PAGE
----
Monthly Archives: April 2007

Last Concert Cafe


When tales are told of the history of the Tex-Mex restaurant and live-music venue Last Concert Cafe (1403 Nance), it can be difficult to separate the facts from the mythology. But the story goes something like this:

The Early Days…

Legend has it that either the building in which the restaurant is located or the house next door was once a bordello. The small-looking house supposedly has eight bedrooms, but no kitchen.


The Last Concert Cafe was opened as a restaurant in 1949, by Elena “Mama” Lopez, who was then 62. The name came from Lopez’ statement that the restaurant would be her last business endeavor. Which it may well have been – but then, Lopez lived to be 95, and operated the restaurant into her nineties, and so was able to enjoy quite a lengthy swan song.


In the early 1960’s, the Last Concert Cafe reputedly served as one of Houston’s first gay bars, and was the site of a marjuana bust that was, at the time, the the largest in the city’s history (though the latter may have happened in the 1950’s, and not the 1960’s).

It’s also said that, when I-10 was being built in the late 1960’s, the restaurant stood right in its intended path; but that Lopez held some sway with city officials, and that the highway was rerouted to save the building. Lopez’ influence may or may not have had something to do with a memory that extended back to the restaurant’s alleged bordello days.

The Traditions…

The most famous tradition at Last Concert is to knock twice on the locked front door for admittance. There are conflicting accounts of the origin of the tradition, perhaps because there are so many different possible reasons why, at different points in the building’s early history, there would not have been a general admittance policy. For many years, there was not even a doorknob on the outside of the door. City regulations changed that, and visitors may even find the front door unlocked – but it’s nice to think that some customers still follow the protocol of knocking for entry.

Another tradition is that the name of the restaurant is not posted out front. (However, a sign was noted recently – posted down the street – reassuring first-timers that they are headed in the right direction. Understandable given that friends’ directions may be no more detailed than “head north out of downtown on San Jacinto, and keep to the right until you see Nance”.)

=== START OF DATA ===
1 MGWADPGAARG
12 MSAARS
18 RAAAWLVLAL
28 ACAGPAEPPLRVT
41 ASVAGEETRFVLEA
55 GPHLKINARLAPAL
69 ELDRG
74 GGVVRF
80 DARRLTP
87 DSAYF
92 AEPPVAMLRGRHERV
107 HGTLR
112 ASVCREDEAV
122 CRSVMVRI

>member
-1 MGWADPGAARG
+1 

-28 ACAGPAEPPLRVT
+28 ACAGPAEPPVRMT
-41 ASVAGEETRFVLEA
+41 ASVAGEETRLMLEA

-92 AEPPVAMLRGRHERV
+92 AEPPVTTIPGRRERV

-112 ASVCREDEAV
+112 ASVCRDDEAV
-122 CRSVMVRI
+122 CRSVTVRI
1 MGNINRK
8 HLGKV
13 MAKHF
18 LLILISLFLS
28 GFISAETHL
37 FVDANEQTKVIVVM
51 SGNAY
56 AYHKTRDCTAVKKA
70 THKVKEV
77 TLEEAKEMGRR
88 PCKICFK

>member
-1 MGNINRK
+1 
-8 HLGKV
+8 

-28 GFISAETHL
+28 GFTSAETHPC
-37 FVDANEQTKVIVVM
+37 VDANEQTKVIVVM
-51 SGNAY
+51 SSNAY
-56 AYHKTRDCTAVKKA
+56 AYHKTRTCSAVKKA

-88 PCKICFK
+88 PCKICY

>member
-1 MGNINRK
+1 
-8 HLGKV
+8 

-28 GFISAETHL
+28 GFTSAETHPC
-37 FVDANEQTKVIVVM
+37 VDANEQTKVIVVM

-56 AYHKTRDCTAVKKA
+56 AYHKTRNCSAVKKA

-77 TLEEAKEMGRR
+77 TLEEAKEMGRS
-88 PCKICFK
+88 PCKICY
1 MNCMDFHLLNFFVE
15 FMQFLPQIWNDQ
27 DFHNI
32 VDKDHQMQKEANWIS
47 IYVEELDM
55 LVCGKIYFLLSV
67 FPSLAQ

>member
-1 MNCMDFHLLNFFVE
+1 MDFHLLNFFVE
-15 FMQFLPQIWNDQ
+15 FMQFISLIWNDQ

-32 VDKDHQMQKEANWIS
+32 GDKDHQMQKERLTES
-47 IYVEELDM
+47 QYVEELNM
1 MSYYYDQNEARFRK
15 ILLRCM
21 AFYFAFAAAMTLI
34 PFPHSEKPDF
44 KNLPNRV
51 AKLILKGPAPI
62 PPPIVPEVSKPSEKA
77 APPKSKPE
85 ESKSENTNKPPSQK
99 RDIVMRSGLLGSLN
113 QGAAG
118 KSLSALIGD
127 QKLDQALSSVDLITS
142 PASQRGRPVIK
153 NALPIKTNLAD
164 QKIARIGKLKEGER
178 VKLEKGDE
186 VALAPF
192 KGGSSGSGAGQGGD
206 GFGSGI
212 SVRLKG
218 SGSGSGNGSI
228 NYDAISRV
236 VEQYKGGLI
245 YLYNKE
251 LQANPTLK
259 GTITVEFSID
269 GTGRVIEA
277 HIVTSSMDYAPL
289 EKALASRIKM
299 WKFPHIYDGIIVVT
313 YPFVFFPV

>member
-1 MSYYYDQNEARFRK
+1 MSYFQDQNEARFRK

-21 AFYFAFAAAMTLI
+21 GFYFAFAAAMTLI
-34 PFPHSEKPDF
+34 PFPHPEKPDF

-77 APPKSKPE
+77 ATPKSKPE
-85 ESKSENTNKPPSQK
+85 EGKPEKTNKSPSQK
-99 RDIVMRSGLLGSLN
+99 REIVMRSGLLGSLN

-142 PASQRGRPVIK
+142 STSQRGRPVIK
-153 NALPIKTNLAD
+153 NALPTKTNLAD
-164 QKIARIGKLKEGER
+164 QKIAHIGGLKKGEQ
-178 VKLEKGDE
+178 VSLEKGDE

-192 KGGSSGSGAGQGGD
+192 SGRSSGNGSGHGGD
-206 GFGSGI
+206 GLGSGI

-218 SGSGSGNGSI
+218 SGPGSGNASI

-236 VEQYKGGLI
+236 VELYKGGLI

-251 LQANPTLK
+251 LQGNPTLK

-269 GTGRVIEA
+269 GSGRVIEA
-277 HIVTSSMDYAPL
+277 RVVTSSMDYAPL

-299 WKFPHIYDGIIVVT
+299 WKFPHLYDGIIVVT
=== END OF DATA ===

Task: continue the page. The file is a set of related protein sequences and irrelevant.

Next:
More information:
Last Concert Cafe website
Parks, L.B., “A good cafe is hard to find”, Houston Chronicle, Sept. 17, 1988


Whitney v. State

[1883 Harris County Courthouse]

[1883 Harris County Courthouse]

In 1900, the Texas Court of Criminal Appeals, in the decision Whitney v. State, 59 S.W. 895 (Tex. Crim. App. 1900), reversed a black defendant’s rape conviction on the grounds that black residents of Harris County were excluded from the grand jury that indicted him. Testimony introduced in connection with the defendant’s motion to quash the indictment revealed that black residents had been routinely excluded from all juries in Harris County. The court summarized the somewhat contradictory testimony as follows:

The court heard evidence on the motion, which was substantially as follows: B. R. Latham testified that he was one of the commissioners that selected the grand jury that found the bill of indictment against appellant. Said grand jurors so selected were all white men. The population of Harris County is over 50,000, two-thirds or three-fourths of which are white persons, and the rest blacks or negroes. In selecting the names for the grand jury, witness stated that they put no negroes on the jury; that there were many negroes in the county capable of performing jury service, but that he would not put them on; that he never knew of negroes being impaneled on the grand jury in Harris County, and was not accustomed to putting them on; that they did as other commissioners had done before; that, if the names of competent negroes had been given to the commissioners, he would not have been in favor of putting them on the grand jury unless the court had so instructed; that he had no prejudice or ill feeling against negroes, nor did he have any prejudice or ill feeling against defendant, but that he did not consider negroes competent and qualified for jury service. [Another party familiar with the formation of Harris County juries] testified that he had observed the practice in Harris County of organizing juries for years, and that he knew of no negroes being put on any of the juries; that there were hundreds of educated negroes and property owners in Harris County, if not thousands; that the sentiment of the people is against putting negroes on juries; that there were 25,000 negroes in Harris County, and many negro schools and benevolent associations of all kinds; and that he knew many negroes that would make good jurors.

The trial court had upheld the indictment on the grounds that “the evidence failed to show that negroes were excluded from juries because of prejudice or ill feeling against them, or because of prejudice or ill feeling against defendant.” The Court of Criminal Appeals responded:

We do not understand that this would afford sufficient ground for refusing to sustain the motion. It is not a question of prejudice or ill feeling, but the fourteenth amendment, as construed by the Supreme Court of the United States, holds that if there are qualified negro jurors in the county, and in the formation of juries, grand or petit, where a negro is on trial, negroes are intentionally excluded from such juries, then he is denied the equal protection of the laws, and the case should be reversed.